$\displaystyle = -\frac{1}{2}\ln{|1 - u|} + \frac{1}{2}\ln{|1 + u|} + C$

$\displaystyle = \frac{1}{2}\ln{\left|\frac{1+u}{1 - u}\right|} + C$

$\displaystyle = \frac{1}{2}\ln{\left|\frac{1 + \sin{x}}{1 - \sin{x}}\right|} + C$

$\displaystyle = \frac{1}{2}\ln{\left|\frac{(1 + \sin{x})^2}{(1 - \sin{x})(1 + \sin{x})}\right|} + C$

$\displaystyle = \frac{1}{2}\ln{\left|\frac{(1 + \sin{x})^2}{\cos^2{x}}\right|} + C$

$\displaystyle = \ln{\left|\left(\frac{1 + \sin{x}}{\cos{x}}\right)^2\right|^{\frac{1}{2}}} + C$

$\displaystyle = \ln{\left|\frac{1 + \sin{x}}{\cos{x}}\right|} + C$

$\displaystyle = \ln{|\sec{x} + \tan{x}|} + C$.
• Jan 27th 2011, 02:35 AM
Prove It
17. $\displaystyle \int{\frac{dx}{2 + e^x}} = \int{\frac{e^x\,dx}{2e^x + e^{2x}}}$.

Now let $\displaystyle u = e^x \implies du = e^x\,dx$ and the integral becomes

$\displaystyle \int{\frac{du}{2u + u^2}}$

$\displaystyle = \int{\frac{du}{u(2 + u)}}$.

Now using Partial Fractions:

$\displaystyle \frac{A}{u} + \frac{B}{2 + u} = \frac{1}{u(2 + u)}$

$\displaystyle \frac{A(2 +u) + Bu}{u(2 + u)} = \frac{1}{u(2 + u)}$

$\displaystyle A(2 + u) + Bu = 1$

$\displaystyle 2A + Au + Bu = 1$

$\displaystyle (A + B)u + 2A = 0u + 1$

$\displaystyle A + B = 0$ and $\displaystyle 2A = 1$

$\displaystyle A = \frac{1}{2}$ and $\displaystyle B = -\frac{1}{2}$.

So $\displaystyle \int{\frac{du}{u(2+u)}} = \int{\frac{1}{2u} - \frac{1}{2(2 + u)}\,du}$

$\displaystyle = \frac{1}{2}\ln{|u|} - \frac{1}{2}\ln{|2+u|} + C$

$\displaystyle = \frac{1}{2}\ln{\left|\frac{u}{2 + u}\right|} + C$

$\displaystyle = \frac{1}{2}\ln{\left|\frac{e^x}{2 + e^x}\right|} + C$
• Jan 27th 2011, 02:41 AM
Prove It
19. $\displaystyle \int{\frac{4x\,dx}{1 - x^4}} = 2\int{\frac{2x\,dx}{1 - (x^2)^2}}$.

Let $\displaystyle u = x^2 \implies du = 2x\,dx$ and the integral becomes

$\displaystyle 2\int{\frac{du}{1 - u^2}}$

$\displaystyle = 2\int{\frac{du}{(1-u)(1+u)}}$

$\displaystyle = 2\int{\frac{1}{2(1 + u)} + \frac{1}{2(1 - u)}\,du}$ after using Partial Fractions

$\displaystyle = 2\left(\frac{1}{2}\ln{|1 + u|} - \frac{1}{2}\ln{|1-u|}\right) + C$

$\displaystyle = \ln{|1 + u|} - \ln{|1 - u|} + C$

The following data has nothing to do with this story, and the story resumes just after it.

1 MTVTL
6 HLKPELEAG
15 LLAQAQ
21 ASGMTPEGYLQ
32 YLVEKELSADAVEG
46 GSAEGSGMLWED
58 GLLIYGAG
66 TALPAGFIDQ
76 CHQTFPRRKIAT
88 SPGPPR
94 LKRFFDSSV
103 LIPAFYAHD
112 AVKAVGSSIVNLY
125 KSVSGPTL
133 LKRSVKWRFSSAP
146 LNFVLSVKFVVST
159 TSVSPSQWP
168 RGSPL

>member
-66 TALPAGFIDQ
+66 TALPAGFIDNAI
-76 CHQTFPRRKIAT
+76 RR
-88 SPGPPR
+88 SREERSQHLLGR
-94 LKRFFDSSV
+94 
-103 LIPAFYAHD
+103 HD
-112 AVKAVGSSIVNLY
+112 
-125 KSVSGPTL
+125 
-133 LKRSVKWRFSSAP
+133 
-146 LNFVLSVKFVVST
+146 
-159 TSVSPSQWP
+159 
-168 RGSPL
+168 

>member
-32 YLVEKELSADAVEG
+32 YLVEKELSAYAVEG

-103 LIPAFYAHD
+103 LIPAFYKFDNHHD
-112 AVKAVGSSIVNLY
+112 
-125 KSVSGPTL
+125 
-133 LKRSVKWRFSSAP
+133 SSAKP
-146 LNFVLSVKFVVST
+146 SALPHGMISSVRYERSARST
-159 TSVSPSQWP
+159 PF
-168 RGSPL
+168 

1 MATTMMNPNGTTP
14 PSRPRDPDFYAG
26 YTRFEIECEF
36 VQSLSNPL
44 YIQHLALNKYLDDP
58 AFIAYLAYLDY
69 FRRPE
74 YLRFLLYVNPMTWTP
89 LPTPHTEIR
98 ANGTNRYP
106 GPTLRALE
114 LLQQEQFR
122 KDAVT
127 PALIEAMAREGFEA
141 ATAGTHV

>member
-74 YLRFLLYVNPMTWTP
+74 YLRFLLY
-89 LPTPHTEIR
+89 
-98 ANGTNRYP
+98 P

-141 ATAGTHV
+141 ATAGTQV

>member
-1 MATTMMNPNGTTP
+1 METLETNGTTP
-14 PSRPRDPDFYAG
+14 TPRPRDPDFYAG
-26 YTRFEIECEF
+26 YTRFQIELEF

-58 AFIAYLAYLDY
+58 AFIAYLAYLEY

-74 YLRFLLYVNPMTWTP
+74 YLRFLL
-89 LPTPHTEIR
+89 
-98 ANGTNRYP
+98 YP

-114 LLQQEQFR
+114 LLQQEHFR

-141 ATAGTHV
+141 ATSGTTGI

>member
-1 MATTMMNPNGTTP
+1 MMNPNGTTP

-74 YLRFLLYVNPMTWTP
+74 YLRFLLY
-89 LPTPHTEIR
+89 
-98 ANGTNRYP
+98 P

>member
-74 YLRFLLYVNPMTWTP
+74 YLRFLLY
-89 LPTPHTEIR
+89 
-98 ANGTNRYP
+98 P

$\displaystyle = \ln{\left|\frac{1+u}{1 - u}\right|} + C$

$\displaystyle = \ln{\left|\frac{1 + x^2}{1 - x^2}\right|} + C$.
• Jan 27th 2011, 02:43 AM
Ted
Prove It:
for #17, If you multiply and devide by $e^{-x}$ it will be solved in 1 second.
• Jan 27th 2011, 02:55 AM
Prove It
21. $\displaystyle \int_0^6{\sqrt{6x - x^2}\,dx} = \int_0^6{\sqrt{-(x^2 - 6x)}\,dx}$

$\displaystyle = \int_0^6{\sqrt{-\left[x^2 - 6x + (-3)^2 - (-3)^2\right]}\,dx}$

$\displaystyle = \int_0^6{\sqrt{-\left[(x - 3)^2 - 9\right]}\,dx}$

$\displaystyle = \int_0^6{\sqrt{9 - (x - 3)^2}\,dx}$.

Note that $\displaystyle y = \sqrt{9 - (x - 3)^2}$ is a semicircle centred at $\displaystyle (3,0)$ of radius $\displaystyle 3$.

So this integral is the area of that semicircle.

$\displaystyle \int_0^6{\sqrt{9-(x-3)^2}\,dx} = \frac{1}{2}\cdot \pi \cdot 3^2$

$\displaystyle = \frac{9\pi}{4}$.
• Jan 27th 2011, 03:12 AM
Prove It
$\displaystyle \int_0^1{\frac{x^3 - 3x^2 + 3x - 1}{x^4 + 4x^3 + 6x^2 + 4x + 1}\,dx} = \int_0^1{\frac{(x - 1)^3}{(x + 1)^4}}$.

Now let $\displaystyle u = x+1 \implies x - 1 = u - 2$ and $\displaystyle du = dx$.

When $\displaystyle x = 0, u = 1$ and when $\displaystyle x = 1, u = 2$.

The integral becomes

$\displaystyle \int_1^2{\frac{(u-2)^3}{u^4}\,du}$

$\displaystyle = \int_1^2{\frac{u^3 - 6u^2 + 12u - 8}{u^4}\,du}$

$\displaystyle = \int_1^2{u^{-1} - 6u^{-2} + 12u^{-3} - 8u^{-4}\,du}$

$\displaystyle = \left[\ln{|u|} + 6u^{-1} - 6u^{-2} + \frac{8u^{-3}}{3}\right]_1^2$